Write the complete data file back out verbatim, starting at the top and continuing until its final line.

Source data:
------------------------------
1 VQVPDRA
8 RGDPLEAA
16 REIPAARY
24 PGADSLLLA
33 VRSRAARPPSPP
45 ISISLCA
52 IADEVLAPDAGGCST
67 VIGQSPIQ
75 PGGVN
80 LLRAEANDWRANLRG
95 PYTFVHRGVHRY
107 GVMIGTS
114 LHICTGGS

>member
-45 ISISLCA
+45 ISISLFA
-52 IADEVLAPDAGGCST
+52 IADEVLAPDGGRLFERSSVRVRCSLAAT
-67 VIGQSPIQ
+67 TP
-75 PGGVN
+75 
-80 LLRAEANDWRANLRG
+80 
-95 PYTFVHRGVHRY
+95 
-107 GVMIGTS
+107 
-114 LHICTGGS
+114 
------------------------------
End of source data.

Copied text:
1 VQVPDRA
8 RGDPLEAA
16 REIPAARY
24 PGADSLLLA
33 VRSRAARPPSPP
45 ISISLCA
52 IADEVLAPDAGGCST
67 VIGQSPIQ
75 PGGVN
80 LLRAEANDWRANLRG
95 PYTFVHRGVHRY
107 GVMIGTS
114 LHICTGGS

>member
-45 ISISLCA
+45 ISISLFA
-52 IADEVLAPDAGGCST
+52 IADEVLAPDGGRLFERSSVRVRCSLAAT
-67 VIGQSPIQ
+67 TP
-75 PGGVN
+75 
-80 LLRAEANDWRANLRG
+80 
-95 PYTFVHRGVHRY
+95 
-107 GVMIGTS
+107 
-114 LHICTGGS
+114 